Danedri Thompson
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Next year’s budget was the lesser of evils, according to Sen. Julia Lynn and Reps. Willie Dove and Bill Sutton. Dove represents Gardner Lake, and Sutton represents most of Gardner and Edgerton in the Kansas House. Lynn represents the northern part of Gardner in the Kansas Senate.
The Kansas Legislature passed a 2014 budget that includes an almost $6 billion general fund budget and a tax plan that set sales tax rates at 6.15 percent beginning July 1.
“I think it’s probably the best we could get under the circumstances,” Lynn said.
The sales tax rate, currently at 6.3 percent, was to sunset to 5.7 percent at the end of this month, but legislators agreed to set the rate at 6.15 percent instead.
Legislators wrangled over the budget for hours during the waning hours of the session that stretched to 99 days. House members proposed budgets that allowed the full sunset to occur, while Senate budgets maintained the full 6.3 percent tax rate. In the early morning hours of the final day, legislators approved next year’s budget.
Dove is not happy with the budget and tax plan, though he voted for both. He said previous legislators promised to sunset the tax rate, and he wanted to keep that promise.
“It’s not been nice,” Dove said. “You want to keep your word to people. When you say something, you want to do what you said you’re going to do. When individuals leave an office and make a promise, it comes down to the individuals that are left there. That’s something that needs to stop. It makes us all look bad. I’m really upset with it, but that’s what we were faced with so we made the best of it.”
Sutton also voted for the final budget and tax plan. The budget didn’t cut spending as much as Sutton would have liked, but the final plan cut $104 million than the Gov. Sam Brownback’s original budget.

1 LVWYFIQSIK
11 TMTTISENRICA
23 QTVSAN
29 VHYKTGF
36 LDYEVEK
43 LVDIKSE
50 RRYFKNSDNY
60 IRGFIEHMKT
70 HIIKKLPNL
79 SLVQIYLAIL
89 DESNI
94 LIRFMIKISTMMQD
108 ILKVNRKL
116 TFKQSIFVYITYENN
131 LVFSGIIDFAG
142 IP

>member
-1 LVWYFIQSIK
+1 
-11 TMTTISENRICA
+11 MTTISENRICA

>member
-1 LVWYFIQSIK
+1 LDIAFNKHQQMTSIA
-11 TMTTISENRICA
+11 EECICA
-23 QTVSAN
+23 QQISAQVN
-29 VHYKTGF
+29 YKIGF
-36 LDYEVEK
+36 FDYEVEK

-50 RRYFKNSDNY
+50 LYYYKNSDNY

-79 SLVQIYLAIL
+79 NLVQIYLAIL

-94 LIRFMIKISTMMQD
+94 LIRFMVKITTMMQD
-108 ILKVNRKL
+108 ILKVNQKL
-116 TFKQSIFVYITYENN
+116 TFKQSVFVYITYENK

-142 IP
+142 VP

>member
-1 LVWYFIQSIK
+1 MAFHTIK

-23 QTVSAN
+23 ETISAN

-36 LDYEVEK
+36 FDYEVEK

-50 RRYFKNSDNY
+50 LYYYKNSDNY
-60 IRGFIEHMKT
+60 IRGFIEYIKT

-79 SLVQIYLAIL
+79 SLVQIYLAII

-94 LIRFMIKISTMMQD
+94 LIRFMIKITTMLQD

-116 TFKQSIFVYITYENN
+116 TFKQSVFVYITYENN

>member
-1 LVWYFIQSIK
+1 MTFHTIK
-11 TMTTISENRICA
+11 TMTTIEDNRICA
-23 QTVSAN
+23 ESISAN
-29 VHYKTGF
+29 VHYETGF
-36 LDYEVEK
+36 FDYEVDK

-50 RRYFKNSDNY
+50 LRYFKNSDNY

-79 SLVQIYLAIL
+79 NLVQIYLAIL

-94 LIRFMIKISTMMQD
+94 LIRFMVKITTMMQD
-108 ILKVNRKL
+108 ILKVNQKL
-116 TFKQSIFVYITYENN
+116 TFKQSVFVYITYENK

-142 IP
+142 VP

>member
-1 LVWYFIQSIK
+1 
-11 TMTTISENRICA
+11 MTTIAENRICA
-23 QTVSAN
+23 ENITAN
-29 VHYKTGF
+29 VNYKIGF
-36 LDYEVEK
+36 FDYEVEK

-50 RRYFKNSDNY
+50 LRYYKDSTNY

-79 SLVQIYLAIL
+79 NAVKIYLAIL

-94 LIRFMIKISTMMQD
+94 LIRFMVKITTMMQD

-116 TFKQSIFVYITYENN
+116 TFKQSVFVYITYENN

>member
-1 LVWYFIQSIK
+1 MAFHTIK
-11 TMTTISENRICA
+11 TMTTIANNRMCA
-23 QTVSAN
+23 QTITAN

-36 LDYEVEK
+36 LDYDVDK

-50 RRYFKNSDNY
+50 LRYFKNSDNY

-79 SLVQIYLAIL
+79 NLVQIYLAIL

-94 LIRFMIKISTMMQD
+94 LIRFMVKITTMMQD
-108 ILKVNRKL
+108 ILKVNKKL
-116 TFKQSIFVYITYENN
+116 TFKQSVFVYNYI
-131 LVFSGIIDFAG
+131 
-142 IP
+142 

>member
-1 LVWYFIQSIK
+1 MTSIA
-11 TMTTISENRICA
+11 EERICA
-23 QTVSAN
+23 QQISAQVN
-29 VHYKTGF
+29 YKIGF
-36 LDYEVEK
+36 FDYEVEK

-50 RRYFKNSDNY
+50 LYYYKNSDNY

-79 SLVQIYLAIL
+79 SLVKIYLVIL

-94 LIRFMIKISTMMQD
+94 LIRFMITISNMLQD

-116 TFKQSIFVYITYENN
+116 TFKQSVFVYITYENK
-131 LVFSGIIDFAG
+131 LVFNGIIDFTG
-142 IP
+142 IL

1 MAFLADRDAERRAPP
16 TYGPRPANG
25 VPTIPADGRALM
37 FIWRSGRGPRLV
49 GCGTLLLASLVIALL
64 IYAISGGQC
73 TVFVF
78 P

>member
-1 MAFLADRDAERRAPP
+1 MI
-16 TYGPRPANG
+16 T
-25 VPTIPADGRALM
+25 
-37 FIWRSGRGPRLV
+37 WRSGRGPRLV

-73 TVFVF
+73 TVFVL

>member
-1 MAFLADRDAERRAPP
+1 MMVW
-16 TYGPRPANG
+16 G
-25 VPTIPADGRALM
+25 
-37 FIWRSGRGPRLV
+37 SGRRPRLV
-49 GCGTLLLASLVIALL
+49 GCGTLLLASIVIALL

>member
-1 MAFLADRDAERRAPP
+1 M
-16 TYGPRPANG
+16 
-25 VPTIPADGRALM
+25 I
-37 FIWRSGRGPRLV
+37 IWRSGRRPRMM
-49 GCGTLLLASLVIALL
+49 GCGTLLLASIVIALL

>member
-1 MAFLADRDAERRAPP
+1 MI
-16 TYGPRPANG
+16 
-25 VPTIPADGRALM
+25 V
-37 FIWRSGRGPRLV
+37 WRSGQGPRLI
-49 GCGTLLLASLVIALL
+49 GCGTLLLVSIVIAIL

“Nobody ever gets everything they want in the budget. I think everyone is equally unhappy, which means it was probably successful,” he said.
Lynn is concerned that cuts to higher education may be detrimental, especially to community colleges.
Brownback initially proposed a 2014 budget that didn’t cut higher education funding, however the budget that eventually passed both legislative houses docks funding to the state’s public universities by $18.9 million.
The budget maintained existing levels of funding for public K-12 schools, but cut approximately $5.5 million from the state’s corrections budget.
Lynn said legislators will likely re-examine those cuts next year.
“I think there will be some revisions attempted, obviously next session if not before. I think there are some concerns about the corrections cuts that we need to be corrected,” she said. “I think it’s probably the best we could get under the circumstances.”
Dove said he was disappointed that the budget was debated in the 11th hour.
“We asked for some things in writing and it never happened… (The Senate) wanted us to approve the first two budgets they sent over, and we sent them back and said we’re not going to do it,” Dove said.
He called the process  “sickening. It was not pretty. Tempers flared.”
Next year’s budget sets a cap of 2 percent on how much government spending can grow over the course of a year. Any revenues derived above that cap in future years will be used to buy down state income tax rates.
“We know that cutting taxes will bring in economic growth and it will bolster revenues,” Sutton said. “We wanted to take safeguards that when we get those revenues we don’t just find new and exciting programs to start up and spend that money.”
The cap, however, can be overturned by future legislators.
It’s a promise, like the promise to allow the sales tax to sunset, that Dove said legislators should never have made.
“We got the very best deal that we possibly could for the taxpayer,” he said. “But you should not make promises you are physically unable to keep.”